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Part I of this article will attempt to identify some of the basic legal issues in the debate over the rights of the disabled and aged to minimal health care and nourishment. Part II will argue that the practice of defining the rights of the person functionally, rather than as a matter of principle, is an old one which had largely been eliminated after the adoption of the Fourteenth Amendment, but that it is now resurgent in some quarters as a means to an end which would be impossible were the definition to be based on an explicit principle of equality. In the context of bioethics, this debate has come to be known as the dispute between the "sanctity-of-life" ethic and the "quality of- life" ethic, and Part II will examine its importance in the context of constitutional law.

Part III will argue that the process of case-by-case analysis is, by its nature, a slope, and that without the anchor of a clear agreement over ethical principles governing the equality of human persons, the law will progress in linear fashion to the ultimate realization of the principles upon which it is based. It will contend that ambiguity in the law governing courts and surrogates creates an unfettered discretion which is inconsistent with basic constitutional protections, and that stare decisis will hamper thoughtful attempts to force reconsideration of prior decisions which are alleged to be erroneous and subversive of the rights of individuals.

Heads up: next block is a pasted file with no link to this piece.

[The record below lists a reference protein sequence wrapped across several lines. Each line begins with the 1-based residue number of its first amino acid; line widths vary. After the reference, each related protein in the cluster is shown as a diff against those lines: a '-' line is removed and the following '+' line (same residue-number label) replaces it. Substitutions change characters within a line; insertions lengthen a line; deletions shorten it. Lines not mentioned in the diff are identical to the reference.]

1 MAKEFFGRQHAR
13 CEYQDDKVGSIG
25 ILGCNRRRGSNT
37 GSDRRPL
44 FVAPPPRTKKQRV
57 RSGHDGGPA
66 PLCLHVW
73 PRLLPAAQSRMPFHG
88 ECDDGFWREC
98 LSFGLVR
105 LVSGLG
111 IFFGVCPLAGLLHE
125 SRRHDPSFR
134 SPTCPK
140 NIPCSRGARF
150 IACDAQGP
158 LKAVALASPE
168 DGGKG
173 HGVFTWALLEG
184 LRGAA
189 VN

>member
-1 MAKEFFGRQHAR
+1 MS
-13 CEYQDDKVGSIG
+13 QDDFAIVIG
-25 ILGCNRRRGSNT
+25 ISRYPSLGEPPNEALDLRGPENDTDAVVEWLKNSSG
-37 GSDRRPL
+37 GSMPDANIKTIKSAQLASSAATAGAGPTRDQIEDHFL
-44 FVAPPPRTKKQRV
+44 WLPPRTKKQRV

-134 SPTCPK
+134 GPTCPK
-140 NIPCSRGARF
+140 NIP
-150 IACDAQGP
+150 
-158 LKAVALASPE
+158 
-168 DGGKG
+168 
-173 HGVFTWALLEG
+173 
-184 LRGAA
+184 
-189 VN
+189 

The article will conclude by rejecting both the functional definition of the human person, and the primary role of courts (and of the ethicists upon which they rely for assistance) in what I consider to be the case-by-case erosion of fundamental human rights principles.)



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